Emory Report
February 5, 2007
Volume 59, Number 18

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February 5, 2007
EeMR: technology meets bedside manner

by dedra cantrell, chief information officer, emory healthcare

What would it be like to work at a hospital that documented treatments in real time? Where doctors could make the best decisions based upon easily accessible patient information? Where paperwork decreased while patient care and patient safety improved dramatically? Emory Healthcare employees know.   Emory Electronic Medical Record is changing the face of patient care at EHC, one unit at a time.

"It took three years to establish the infrastructure to get us where we are today," Jack Morford, EeMR project director at EHC, explained. "Initially, a group of Emory University Hospital nurses were involved in the pilot group for Clinical Documentation. It was rolled out to the rest of EUH in November 2006. Things went extremely well. This was one of the biggest go-lives in my 15-year history at Emory and one of the smoothest."

The Clinical Documentation system addresses six major processes for the inpatient hospital environment: admission processes, nursing documentation, results reporting, communications processes, medication processes, and order management. "Clin Doc" is ultimately designed to reduce dependence on the paper chart and provide support for real-time actions based on readily accessible clinical data.

"We can see real results in real time," said Cheryl Wheeler, nursing administration at Emory Crawford Long Hospital. "It's a huge win. Previously, nursing staff had to work from memory for most tasks. Clin Doc creates tasks and reminders for those tasks."

Before rolling out the EeMR pilot, the team had plenty of research to do. They visited all units to observe documentation processes that were then benchmarked with local hospitals. Next they chose the mobile unit. Two hundred nurses attended a device fair, where they evaluated workstations based on maneuverability, weight and screen size. The EeMR workstation chosen was determined to work best at the patient bedside. After all, electronically charting at the patients' bedside is the ultimate goal.

Known as WOWs (workstations on wheels), these computers were designed to improve the immediacy of information gathering and facilitate the process of EeMR clinical documentation. The WOWs have received a warm reception from everyone involved in the Clin Doc system.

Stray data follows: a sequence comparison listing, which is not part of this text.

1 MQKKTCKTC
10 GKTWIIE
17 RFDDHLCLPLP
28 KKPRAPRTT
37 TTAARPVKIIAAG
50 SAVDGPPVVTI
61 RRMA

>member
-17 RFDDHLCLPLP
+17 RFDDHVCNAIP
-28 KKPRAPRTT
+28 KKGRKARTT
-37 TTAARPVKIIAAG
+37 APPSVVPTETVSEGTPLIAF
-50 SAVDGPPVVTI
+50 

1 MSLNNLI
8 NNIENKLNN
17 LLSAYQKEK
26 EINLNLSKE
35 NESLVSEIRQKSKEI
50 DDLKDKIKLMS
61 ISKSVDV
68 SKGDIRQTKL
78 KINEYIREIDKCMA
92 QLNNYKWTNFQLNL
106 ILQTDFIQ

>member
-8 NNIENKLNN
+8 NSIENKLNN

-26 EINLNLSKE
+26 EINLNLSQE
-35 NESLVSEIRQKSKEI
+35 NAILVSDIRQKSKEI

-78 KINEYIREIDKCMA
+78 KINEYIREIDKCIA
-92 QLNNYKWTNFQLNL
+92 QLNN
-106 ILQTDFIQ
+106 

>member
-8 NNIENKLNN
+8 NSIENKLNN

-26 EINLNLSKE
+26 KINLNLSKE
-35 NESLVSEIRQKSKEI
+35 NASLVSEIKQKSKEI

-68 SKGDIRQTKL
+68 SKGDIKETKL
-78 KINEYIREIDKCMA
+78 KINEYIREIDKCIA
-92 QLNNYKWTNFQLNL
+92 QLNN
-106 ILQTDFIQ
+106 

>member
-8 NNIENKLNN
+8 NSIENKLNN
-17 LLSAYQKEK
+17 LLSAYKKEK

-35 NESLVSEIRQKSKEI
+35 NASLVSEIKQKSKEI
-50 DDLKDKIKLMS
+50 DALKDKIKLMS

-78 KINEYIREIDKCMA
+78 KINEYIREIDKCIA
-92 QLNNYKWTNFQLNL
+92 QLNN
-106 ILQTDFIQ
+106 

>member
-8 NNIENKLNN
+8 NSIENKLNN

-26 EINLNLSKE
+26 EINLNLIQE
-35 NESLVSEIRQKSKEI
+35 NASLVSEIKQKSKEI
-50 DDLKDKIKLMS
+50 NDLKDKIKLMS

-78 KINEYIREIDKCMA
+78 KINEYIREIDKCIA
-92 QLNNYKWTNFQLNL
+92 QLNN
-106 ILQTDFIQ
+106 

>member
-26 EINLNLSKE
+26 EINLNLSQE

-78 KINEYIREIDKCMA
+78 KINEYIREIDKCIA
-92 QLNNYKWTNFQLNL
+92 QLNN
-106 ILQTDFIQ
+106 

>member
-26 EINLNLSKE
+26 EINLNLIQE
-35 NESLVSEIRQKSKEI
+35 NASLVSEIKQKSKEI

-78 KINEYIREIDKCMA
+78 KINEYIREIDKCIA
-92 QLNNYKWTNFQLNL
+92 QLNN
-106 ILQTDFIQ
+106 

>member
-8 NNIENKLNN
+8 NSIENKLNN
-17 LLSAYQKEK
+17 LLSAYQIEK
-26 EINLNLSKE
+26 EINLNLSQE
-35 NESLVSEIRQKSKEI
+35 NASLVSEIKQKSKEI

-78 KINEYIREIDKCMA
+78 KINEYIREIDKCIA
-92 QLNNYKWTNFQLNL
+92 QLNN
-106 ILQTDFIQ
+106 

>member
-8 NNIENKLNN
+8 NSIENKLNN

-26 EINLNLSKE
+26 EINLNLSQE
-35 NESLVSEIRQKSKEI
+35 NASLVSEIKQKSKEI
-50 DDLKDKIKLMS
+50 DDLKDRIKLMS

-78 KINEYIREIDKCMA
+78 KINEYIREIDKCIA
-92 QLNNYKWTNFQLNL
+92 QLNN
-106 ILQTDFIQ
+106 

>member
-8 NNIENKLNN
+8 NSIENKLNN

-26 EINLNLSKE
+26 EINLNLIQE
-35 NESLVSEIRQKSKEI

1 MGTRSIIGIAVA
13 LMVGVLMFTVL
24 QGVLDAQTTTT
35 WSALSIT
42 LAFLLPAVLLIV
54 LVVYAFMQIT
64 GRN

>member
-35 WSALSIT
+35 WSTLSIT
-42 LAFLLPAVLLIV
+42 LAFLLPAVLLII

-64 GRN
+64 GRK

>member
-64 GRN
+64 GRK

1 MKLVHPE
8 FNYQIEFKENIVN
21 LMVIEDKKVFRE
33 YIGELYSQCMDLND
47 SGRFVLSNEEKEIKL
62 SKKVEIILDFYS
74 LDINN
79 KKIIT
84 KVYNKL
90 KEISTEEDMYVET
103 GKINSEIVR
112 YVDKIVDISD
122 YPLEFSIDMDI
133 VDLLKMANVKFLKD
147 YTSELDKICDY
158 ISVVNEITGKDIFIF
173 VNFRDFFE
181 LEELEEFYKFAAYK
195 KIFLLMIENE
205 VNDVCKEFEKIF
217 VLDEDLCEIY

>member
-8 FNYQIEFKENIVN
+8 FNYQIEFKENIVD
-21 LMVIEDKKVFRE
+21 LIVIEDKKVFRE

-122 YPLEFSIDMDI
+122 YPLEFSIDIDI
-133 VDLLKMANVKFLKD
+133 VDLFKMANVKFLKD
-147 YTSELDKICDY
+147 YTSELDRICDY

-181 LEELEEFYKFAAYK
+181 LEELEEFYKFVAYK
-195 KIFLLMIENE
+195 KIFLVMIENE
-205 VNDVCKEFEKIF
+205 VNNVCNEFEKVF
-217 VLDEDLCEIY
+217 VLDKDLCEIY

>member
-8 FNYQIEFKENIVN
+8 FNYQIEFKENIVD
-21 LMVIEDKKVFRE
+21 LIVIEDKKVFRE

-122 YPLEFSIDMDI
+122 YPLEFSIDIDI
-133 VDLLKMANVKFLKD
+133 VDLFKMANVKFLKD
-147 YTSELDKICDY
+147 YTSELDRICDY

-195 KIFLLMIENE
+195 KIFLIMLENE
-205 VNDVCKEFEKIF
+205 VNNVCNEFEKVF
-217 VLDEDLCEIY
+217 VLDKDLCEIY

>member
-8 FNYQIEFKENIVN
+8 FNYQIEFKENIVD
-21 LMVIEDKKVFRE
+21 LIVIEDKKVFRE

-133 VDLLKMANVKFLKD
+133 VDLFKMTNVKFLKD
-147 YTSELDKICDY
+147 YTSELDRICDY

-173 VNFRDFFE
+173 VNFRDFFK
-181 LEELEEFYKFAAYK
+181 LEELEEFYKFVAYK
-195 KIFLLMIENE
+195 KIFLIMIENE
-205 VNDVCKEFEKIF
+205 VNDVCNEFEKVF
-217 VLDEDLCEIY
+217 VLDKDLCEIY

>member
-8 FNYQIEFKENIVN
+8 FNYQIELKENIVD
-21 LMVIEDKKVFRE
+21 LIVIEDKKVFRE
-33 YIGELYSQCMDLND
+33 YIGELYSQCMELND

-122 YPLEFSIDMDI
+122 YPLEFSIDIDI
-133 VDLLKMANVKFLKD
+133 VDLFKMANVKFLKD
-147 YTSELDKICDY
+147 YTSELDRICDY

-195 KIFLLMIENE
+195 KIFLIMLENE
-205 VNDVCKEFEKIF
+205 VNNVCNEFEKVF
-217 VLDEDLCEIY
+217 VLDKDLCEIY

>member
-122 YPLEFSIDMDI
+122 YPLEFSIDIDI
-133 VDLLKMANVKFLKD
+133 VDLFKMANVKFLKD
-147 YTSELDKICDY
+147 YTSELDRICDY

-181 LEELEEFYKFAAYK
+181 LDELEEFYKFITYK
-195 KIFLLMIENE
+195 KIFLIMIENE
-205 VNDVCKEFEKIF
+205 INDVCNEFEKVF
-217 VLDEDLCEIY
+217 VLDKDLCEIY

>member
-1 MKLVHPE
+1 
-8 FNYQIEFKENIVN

When nurses sign on to one of the mobile EeMR workstations, they are greeted with a task list of items that need attention. Driven by physician orders, the list could include anything from checking on patients with wounds that need tending to providing medications.

"The EeMR task lists ensure our patients receive the care they need," said Bill Bornstein, EHC chief quality officer. "This is right in line with our organizational goals of patient safety."

Since EeMR is always current, if medications are changed or doses are altered, that information is immediately evident on the system.

"Right now, nurses typically have a paper Medication Administration Record that is static. They may handwrite changes or scratch things out," explained Morford. "If they don't communicate changes to the pharmacy, it will show up on the list each day. With EeMR, if a medication is discontinued, it must be acknowledged on the task list and the nurse then contacts the pharmacy."

"Having current information is crucial," agreed Bornstein. "With EeMR, the information is always current and correct. There is no comparison to previous methods of communicating changes in treatment."

What are the nurses saying?

"They don't want to go back to paper," said Kemi Ogunyemi, EUH nursing services. "Everybody says, 'I'm going to another unit next week, and I'm dreading it. I have to go back to paper for a month.'"

Nurses who have used EeMR no doubt share Ogunyemi's enthusiasm. Working virtually paper-free definitely has advantages. Not only does it simplify the day, but it frees up time for the number one priority -- our patients.

"The ultimate goal is to spend more time with the patients. EeMR will give us the time to do that," said Morford.